Finer advocated for the true open access model, saying that is “an incredible waste of resources” for internet service providers to each attempt to build their own fiber networks in a given region.

“Look at broadband networks as roads,” said Finer, saying that fiber networks are “the roads of the future,” which should be seen as critical infrastructure. “Just as roads are open, fiber networks should be open to a number of providers,” said Finer.

Finer specified how the auto-provisioning process works for service providers, saying “services are sold on a digital network marketplace, much like an app store,” where “customers can provision, or self-activate, themselves online and can choose from a number of services.”

“The digital marketplace is available 24/7 and with full automation it provides an excellent customer experience,” added Ciocan.

Zero-touch, automatic provisioning of open access networks allows for networks to be lit with no human intervention. The workshop demonstrated that auto-provisioning, or self-provisioning, takes only a few minutes, makes transactions extremely efficient, and keeps costs down.

Continue Reading

Exclusive

Exclusive Drew Clark Column on Innovation in Open Access Networks

Open access last-mile networks are an area of great commercial innovation and ferment in the United States right now.

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on

September 28, 2020 — COS Systems, a company which has been automating service provisioning on fiber networks in Europe since 2008, is working in partnership with Nokia to introduce this functionality to open access networks in North America.

Auto-provisioning, or automatic zero-touch provisioning, of open access networks is a digital mechanism offering a streamlined process for service providers to enroll for management on open access networks.

To detail the specifics behind auto-provisioning true open access networks, Isak Finer, chief marketing officer and vice president North America of COS Systems, joined Mircea Ciocan, business development manager at Nokia, in a virtual workshop to discuss the topic, which aired Thursday as part of Broadband Communities 2020 Virtual Summit.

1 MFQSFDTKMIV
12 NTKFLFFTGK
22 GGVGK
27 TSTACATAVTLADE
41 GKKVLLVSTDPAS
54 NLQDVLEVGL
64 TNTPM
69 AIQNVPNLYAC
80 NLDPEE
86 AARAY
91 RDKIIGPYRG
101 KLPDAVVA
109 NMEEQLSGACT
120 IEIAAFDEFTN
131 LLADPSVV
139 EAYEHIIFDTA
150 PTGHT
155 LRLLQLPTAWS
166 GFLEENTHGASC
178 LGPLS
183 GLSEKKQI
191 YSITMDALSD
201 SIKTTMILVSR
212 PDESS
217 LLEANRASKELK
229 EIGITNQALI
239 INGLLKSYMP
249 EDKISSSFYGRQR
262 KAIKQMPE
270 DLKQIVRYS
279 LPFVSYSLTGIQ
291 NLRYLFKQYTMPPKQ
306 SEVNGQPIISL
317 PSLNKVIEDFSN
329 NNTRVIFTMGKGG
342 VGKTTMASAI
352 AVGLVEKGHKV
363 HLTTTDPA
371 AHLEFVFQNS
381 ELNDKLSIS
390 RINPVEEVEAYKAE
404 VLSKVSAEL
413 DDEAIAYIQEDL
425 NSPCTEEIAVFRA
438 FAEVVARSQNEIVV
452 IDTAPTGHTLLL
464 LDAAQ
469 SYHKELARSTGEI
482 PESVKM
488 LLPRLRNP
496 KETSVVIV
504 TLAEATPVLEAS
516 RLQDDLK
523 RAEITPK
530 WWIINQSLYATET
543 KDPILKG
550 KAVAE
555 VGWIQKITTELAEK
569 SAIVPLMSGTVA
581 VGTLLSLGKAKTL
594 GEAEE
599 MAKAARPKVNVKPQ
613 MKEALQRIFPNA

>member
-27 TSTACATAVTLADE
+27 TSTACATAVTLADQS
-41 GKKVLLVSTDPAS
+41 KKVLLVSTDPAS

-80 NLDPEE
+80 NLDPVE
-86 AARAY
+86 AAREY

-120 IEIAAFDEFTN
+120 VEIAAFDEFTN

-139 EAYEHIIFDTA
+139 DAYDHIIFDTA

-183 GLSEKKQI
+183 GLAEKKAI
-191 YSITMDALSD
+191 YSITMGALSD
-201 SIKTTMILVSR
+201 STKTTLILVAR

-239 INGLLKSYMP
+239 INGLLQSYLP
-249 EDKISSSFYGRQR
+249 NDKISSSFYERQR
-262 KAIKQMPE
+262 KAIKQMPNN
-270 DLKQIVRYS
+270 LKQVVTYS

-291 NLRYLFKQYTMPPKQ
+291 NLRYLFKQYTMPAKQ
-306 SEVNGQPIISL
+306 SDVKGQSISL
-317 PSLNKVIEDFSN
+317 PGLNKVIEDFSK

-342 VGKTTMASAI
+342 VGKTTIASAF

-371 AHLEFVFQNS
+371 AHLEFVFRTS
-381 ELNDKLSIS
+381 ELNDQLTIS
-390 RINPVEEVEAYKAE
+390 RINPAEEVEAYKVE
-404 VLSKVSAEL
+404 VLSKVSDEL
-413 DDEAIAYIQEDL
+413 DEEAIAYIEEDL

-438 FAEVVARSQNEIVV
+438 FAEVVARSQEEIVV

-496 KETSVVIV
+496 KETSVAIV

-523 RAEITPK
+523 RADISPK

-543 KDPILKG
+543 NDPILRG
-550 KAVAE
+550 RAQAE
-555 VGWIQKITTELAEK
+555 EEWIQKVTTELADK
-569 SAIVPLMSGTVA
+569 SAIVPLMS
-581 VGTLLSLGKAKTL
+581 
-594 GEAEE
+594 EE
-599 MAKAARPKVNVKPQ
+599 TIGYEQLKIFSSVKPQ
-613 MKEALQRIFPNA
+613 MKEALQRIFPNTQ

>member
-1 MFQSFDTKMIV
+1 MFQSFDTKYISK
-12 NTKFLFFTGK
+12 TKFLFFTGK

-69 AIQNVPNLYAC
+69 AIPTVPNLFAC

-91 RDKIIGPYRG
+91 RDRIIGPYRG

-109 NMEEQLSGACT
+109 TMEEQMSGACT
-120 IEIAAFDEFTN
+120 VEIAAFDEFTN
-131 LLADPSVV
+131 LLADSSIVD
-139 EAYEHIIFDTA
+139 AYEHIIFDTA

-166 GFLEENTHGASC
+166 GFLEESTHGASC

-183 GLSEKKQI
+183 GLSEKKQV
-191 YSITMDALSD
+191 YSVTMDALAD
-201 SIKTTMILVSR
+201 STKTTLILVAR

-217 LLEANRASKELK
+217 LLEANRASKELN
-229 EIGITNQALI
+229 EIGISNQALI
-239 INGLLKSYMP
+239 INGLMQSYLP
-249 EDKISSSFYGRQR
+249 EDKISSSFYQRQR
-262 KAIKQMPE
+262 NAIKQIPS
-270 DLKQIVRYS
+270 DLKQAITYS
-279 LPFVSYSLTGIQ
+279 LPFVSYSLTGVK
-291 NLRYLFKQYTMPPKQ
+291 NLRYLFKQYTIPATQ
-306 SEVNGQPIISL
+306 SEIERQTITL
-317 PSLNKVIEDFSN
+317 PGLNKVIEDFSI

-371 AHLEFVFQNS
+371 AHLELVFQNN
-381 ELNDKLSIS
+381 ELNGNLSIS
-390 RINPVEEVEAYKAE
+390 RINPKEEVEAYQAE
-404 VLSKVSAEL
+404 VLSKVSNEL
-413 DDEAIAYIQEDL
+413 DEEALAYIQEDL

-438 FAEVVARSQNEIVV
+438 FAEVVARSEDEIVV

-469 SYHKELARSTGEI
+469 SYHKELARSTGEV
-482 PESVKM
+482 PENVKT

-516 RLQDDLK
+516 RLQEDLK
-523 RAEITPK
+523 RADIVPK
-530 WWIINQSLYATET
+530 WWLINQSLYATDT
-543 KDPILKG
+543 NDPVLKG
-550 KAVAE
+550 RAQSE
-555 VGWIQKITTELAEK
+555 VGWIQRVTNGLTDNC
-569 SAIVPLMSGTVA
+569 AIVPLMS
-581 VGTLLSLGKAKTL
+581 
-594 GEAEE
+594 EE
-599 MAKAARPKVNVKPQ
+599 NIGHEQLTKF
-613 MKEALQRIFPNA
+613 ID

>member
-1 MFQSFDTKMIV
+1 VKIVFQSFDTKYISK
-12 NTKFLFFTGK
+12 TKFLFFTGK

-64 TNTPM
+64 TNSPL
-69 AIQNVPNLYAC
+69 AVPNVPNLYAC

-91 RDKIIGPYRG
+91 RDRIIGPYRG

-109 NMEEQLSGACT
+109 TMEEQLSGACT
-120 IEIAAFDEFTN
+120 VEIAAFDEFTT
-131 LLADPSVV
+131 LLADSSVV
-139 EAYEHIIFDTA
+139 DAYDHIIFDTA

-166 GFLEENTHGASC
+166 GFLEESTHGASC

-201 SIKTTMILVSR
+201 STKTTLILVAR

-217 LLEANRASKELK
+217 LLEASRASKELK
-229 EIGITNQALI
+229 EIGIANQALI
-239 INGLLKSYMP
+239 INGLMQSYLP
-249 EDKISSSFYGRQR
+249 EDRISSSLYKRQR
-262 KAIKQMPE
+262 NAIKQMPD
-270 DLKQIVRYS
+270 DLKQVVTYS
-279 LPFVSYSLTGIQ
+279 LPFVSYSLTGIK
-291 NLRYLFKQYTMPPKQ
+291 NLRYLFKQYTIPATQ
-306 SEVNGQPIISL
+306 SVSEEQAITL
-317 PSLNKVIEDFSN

Isak Finer of COS Systems during the Broadband Communities Virtual Summit

Finer initiated the workshop by specifying what a “true” open access network is. According to Finer, the distribution of true open access networks is divided into three layers: the service layer, the operations layer, and the infrastructure layer.

Finer advocated for the true open access model, saying that is “an incredible waste of resources” for internet service providers to each attempt to build their own fiber networks in a given region.

“Look at broadband networks as roads,” said Finer, saying that fiber networks are “the roads of the future,” which should be seen as critical infrastructure. “Just as roads are open, fiber networks should be open to a number of providers,” said Finer.

Finer specified how the auto-provisioning process works for service providers, saying “services are sold on a digital network marketplace, much like an app store,” where “customers can provision, or self-activate, themselves online and can choose from a number of services.”

“The digital marketplace is available 24/7 and with full automation it provides an excellent customer experience,” added Ciocan.

Zero-touch, automatic provisioning of open access networks allows for networks to be lit with no human intervention. The workshop demonstrated that auto-provisioning, or self-provisioning, takes only a few minutes, makes transactions extremely efficient, and keeps costs down.

Continue Reading